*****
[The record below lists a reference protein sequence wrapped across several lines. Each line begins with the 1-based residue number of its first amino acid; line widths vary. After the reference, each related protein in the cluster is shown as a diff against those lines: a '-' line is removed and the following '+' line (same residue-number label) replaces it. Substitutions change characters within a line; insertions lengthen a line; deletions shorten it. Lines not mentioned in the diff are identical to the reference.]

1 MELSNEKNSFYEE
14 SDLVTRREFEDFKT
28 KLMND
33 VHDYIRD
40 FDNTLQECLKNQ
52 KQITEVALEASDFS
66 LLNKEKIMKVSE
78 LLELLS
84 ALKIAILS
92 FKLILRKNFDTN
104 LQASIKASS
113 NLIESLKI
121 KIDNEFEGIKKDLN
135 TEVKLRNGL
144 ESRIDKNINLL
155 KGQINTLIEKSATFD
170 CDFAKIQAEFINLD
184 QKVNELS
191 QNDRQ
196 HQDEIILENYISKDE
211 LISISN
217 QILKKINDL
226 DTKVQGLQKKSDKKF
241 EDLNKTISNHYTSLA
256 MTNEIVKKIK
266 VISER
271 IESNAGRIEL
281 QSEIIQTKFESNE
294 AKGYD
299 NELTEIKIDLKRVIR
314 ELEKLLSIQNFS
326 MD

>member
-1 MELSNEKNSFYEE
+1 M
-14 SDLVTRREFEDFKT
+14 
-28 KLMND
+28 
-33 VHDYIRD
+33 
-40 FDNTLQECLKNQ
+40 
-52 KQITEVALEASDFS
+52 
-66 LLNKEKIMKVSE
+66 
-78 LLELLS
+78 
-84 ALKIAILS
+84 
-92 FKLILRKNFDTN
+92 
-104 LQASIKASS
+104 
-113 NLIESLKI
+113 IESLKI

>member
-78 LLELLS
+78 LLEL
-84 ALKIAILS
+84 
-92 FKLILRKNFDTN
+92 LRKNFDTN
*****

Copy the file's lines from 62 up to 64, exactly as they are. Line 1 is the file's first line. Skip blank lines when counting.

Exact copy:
-84 ALKIAILS
+84 
-92 FKLILRKNFDTN